This issue of the “ISTORIYA” includes large thematic blocks devoted to significant themes in the current academic agenda, including African Studies and European Orientalism.
The issue opens with a block of articles prepared following the conference organized by the Centre for African Studies of the Institute of World History (Russian Academy of Sciences) on April 17—18, 2019 (“Studying the History of Africa: People, Issues, Sources”). The conference was dedicated to the 90th anniversary of the first programme of studies in the history of Africa in our country. As its title implies, the programme assumed covered the widest range of problems of African historical studies, including historiography and history of the Dark Continent, source studies of African history, and Russian-African relations.
An important place in this issue is given to the history of African Studies in Russia, their origins in the pre-revolutionary era (A. B. Davidson, G. V. Tsypkin), development in the 1920s — 1930s (I. I. Filatova), personalities, including little-known (E. N. Grak, A. V. Antoshin) and undeservedly forgotten ones (I. P. Yastrebova, Y. S. Skubko), sources on the modern history of Africa (T. M. Gavristova and co-authors).
A number of articles are focused to the development of Soviet-African relations and reflect a new level of research on this issue. Free from “conjunctural layers”, they are based on archival documents that have become available to researchers only in the most recent years. Their authors analyse the history of relations between the USSR and different African countries (Somalia, L. V. Ivanova), some very sensitive moments of these relations (the civil war in Nigeria, S. V. Mazov; the liberation war in Angola under the Portuguese rule, A. V. Voevodsky), and even lessons that can be learned from the history of our country's relations with individual countries and regions of the Dark Continent (East Africa in the 1960s, A. S. Balezin).
Separate articles are devoted to the works of African writers (Ingrid Yonker of South Africa, M. S. Kurbak), history textbooks (Rwanda, I. V. Krivushin), problems of tourism development (the tourism sector of Morocco, M. A. Volodina, A. V. Kuznetsov), analysis of complex events that occurred in Africa in recent years (the civil war of 2002—2011, A. Yu. Shipilov).
The issue includes a block of articles devoted to the problems of European and Russian Orientalism. The topic does not lose its relevance and continues to cause lively discussions in the academic community. The block of articles presented in the issue is formed based on the results of discussions held during a thematic round table held at the Institute of World history of the Russian Academy of Sciences. The articles cover various aspects of the issues related to the concepts and practices of European Orientalism: the influence of school textbooks on the formation of ideas of superiority within the French colonial culture (V. S. Mirzekhanov), the study of the ‘sleeping beauty’ metaphor within the imperial culture of Russia in the late 19 — early 20th century (E. E. Savitskiy), the study of racial perceptions and prejudices of the British after World War II based on cinematic materials (M. S. Zvonareva). A number of articles are devoted to imperial and colonial practices in various countries and regions of the world. Among them are articles on the policy of Austria during the Crimean War (E. V. Kotova), on German colonial policy at the end of the 19th century (A. G. Matveeva), on the features of colonial administration in the overseas possessions of the Netherlands (G. A. Shatokhina-Mordvintseva). Individual articles explore personal experience and its impact on imperial policies and practices: Prince Albert's trip to the Congo and the transformation of Belgium's colonial policy (A. O. Khorosheva), I. Korostovets's experience as a Russian envoy to Iran and his perception of the realities of Iranian life and society (A. B. Larin).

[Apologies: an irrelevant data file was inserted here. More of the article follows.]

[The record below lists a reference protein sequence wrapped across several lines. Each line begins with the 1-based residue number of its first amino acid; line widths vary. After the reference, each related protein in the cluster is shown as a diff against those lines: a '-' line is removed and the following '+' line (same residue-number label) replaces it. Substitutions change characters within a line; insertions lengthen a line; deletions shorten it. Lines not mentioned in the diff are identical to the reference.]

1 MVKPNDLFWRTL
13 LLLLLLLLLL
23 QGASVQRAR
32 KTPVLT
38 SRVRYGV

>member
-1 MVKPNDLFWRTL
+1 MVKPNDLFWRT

The issue closes with several articles devoted to a wide range of issues: from the legal regulation of various aspects of social life in the USSR to the study of the history of Russian communism as a secular religion.
Author(s): Irina Filatova
Author(s): Antoshin Alexey
Author(s): Colin Darch
Author(s): Alexander Balezin
Author(s): Alexander Voevodskiy
Author(s): Sergey Mazov
Author(s): Ivan Krivushin
Author(s): Velikhan Mirzekhanov
Author(s): Anna Matveeva
Author(s): Galina Shatokhina-Mordvintseva
Author(s): Aleksandra Khorosheva
Author(s): Evgeny Savitsky
Author(s): Andrey Larin
Author(s): Marina Zvonareva
Author(s): Paola Cioni
Author(s): Nataliya Sukhanova